Energy of An Orbiting Satellite

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Energy of an Orbiting Satellite

Satellites are launched from the earth to revolve around it.

Many rockets are fired from the satellite at a proper time to establish the satellite in the desired orbit. Once the satellite is located in the desired orbit with the correct speed for that orbit, the satellite will continue to move in an orbit under the gravitational attraction of the earth.

So, the energy required by a satellite to revolve around the earth is called its orbiting energy.

Since this satellite revolves around the earth, it has kinetic energy and is in a gravitational field, so it has potential energy.

Potential Energy of Satellite

[Image to be added Soon]

Let’s consider mass m at distance r₁ and distance r₂ from the center of the earth.

Here, we will move radially from distance r₁ to distance r₂ and then move along the circle until we reach the final position.

During the radial portion, the force F is opposite to the direction we are traveling along with distance dr. 

Along the arc, F is perpendicular to dr, so F.dr = 0. Therefore, no work is done while moving along the arc. 

Now, using the expression for the gravitational force and noting the values for 

 along the two segments of our path, we have:

                                      r₂                      r₂

                           ∆U = - ∫ F. dr  =  GMm ∫ d/r2 

                                      r₁                      r₁

                                    =  GMm (1/ r₁ - 1/  r₂)

Since  ∆U  = U₂  - U₁, we can find the expression for U, i.e.:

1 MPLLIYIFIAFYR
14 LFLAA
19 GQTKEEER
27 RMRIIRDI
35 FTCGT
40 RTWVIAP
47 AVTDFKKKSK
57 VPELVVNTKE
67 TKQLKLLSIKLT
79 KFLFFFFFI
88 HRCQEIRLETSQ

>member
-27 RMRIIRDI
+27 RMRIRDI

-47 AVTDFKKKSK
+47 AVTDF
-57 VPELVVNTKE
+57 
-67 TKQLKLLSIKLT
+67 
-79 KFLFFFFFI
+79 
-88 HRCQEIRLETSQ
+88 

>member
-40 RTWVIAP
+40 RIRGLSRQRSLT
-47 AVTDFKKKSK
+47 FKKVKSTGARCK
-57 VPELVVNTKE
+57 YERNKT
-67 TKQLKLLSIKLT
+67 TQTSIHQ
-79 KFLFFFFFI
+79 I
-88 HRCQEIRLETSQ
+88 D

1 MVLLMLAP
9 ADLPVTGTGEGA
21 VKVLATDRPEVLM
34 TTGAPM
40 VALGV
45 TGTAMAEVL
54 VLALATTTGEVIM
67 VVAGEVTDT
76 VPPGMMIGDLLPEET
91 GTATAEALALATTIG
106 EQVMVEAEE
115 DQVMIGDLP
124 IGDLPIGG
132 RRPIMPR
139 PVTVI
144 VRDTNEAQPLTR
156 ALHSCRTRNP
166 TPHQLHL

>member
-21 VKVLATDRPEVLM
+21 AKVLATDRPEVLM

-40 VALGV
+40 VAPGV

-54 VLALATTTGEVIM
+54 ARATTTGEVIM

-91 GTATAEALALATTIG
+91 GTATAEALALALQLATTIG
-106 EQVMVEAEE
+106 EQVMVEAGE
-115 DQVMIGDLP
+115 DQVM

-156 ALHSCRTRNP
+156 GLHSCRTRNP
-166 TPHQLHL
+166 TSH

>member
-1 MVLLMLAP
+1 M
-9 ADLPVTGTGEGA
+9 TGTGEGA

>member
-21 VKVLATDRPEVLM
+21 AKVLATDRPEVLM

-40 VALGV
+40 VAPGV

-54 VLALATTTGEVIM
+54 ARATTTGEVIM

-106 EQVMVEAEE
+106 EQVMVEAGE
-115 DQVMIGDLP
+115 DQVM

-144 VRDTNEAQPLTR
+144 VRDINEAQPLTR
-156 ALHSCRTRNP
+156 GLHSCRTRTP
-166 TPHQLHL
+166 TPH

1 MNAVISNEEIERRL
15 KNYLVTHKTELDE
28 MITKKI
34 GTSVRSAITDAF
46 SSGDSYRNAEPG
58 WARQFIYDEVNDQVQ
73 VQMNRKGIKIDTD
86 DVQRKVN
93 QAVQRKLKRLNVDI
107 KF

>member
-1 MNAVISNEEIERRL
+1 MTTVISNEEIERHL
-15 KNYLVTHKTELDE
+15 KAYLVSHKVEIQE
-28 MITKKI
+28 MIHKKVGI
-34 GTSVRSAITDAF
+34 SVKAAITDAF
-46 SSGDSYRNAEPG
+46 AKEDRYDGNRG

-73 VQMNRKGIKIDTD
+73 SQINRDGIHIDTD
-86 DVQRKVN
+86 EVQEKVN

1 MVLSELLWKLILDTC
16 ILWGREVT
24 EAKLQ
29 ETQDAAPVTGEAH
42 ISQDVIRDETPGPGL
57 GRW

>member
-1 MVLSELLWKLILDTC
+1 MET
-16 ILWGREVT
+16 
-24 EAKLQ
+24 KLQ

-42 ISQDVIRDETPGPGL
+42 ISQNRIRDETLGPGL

U = - GMm/r

Kinetic Energy of Satellite

Let’s consider the earth as a reference for a planet.

From the top of the earth, we can see the satellite revolving around it.

We would consider everything as a function to compute the kinetic energy of a satellite.

Starting with the radius of the earth as ‘r.’

So, r = The distance from the center from the earth to any point on its surface.

Similarly, r = The distance between the center of the planet to any point on its orbit.

Here, we are considering the top view of the earth and the front view of the satellite.

  [Fig 2 & Fig 3- Image to be added Soon]

From Fig.2 and 3,

The mass of satellite  = m

The mass of the earth  = M

        Radius = r

        Velocity = v

The two forces are acting on it are gravitational force, Fg and a centripetal force due to its velocity, Fc

Where              Fg = mM/r2and Fc = mv2r

The magnitude of the forces are equal.

So,                       Fg = Fc

                            mM/r2 = mv2r

=>                          v2 = GM/r..(1)

We know that K.E. = 1/2 mv2

Putting the value of v2 in eq(1), we get,

K.E. of a satellite = GmM/2r

Total Energy of Satellite

The total energy of the satellite is calculated as the sum of the kinetic energy and the potential energy, given by,

             T.E. = K.E. + P.E.

                   = GmM/2r + (- GMm/r)

           T.E. = - GMm/2r